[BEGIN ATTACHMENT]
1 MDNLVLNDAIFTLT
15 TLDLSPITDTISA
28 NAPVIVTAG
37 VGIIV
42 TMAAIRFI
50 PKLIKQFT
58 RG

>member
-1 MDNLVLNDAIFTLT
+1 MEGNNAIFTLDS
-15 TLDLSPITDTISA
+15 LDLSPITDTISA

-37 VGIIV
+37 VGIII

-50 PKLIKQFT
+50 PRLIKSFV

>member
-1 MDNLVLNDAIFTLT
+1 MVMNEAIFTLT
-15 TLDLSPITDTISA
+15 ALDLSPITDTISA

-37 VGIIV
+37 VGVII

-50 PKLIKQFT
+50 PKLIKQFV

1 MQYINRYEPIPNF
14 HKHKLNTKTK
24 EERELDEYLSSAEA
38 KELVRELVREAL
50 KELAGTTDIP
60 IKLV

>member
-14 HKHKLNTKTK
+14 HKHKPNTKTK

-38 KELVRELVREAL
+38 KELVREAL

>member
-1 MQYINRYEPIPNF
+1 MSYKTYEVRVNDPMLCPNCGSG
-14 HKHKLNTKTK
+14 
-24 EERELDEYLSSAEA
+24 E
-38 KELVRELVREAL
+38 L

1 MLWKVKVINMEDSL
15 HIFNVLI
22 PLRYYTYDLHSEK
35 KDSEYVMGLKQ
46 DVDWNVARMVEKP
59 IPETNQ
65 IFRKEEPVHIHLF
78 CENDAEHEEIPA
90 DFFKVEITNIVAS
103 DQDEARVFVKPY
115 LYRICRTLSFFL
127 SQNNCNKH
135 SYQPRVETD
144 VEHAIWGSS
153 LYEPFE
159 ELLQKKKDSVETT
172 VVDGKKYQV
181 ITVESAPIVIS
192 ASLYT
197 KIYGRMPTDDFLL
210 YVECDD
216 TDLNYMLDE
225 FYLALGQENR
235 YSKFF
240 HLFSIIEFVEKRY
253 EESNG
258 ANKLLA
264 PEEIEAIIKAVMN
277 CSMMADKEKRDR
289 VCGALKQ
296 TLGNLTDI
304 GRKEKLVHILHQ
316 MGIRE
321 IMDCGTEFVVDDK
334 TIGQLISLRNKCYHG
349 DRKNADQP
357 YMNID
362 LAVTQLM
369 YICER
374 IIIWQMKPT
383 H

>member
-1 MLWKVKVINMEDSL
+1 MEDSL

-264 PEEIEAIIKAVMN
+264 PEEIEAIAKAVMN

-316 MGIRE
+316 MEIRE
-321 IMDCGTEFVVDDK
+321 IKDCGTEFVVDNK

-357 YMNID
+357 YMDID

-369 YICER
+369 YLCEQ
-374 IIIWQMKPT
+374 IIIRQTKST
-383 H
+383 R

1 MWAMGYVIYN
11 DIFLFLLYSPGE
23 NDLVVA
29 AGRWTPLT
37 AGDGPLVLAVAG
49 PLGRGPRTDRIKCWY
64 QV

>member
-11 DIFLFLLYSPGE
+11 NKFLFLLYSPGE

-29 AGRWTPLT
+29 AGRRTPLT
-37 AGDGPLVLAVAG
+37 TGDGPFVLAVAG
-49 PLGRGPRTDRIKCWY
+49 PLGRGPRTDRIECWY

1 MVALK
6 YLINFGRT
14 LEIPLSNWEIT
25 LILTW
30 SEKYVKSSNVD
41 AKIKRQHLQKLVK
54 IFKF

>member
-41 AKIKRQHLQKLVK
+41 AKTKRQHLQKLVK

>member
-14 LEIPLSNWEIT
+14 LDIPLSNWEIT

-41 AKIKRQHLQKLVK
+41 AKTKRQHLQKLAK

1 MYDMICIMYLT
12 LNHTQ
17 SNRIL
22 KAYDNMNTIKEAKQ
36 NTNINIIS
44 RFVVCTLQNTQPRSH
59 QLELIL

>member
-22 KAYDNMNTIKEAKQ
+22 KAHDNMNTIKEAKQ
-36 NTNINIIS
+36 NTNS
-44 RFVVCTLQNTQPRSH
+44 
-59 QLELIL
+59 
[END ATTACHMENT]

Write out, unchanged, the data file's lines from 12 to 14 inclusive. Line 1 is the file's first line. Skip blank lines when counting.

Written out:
+15 LDLSPITDTISA

-37 VGIIV
+37 VGIII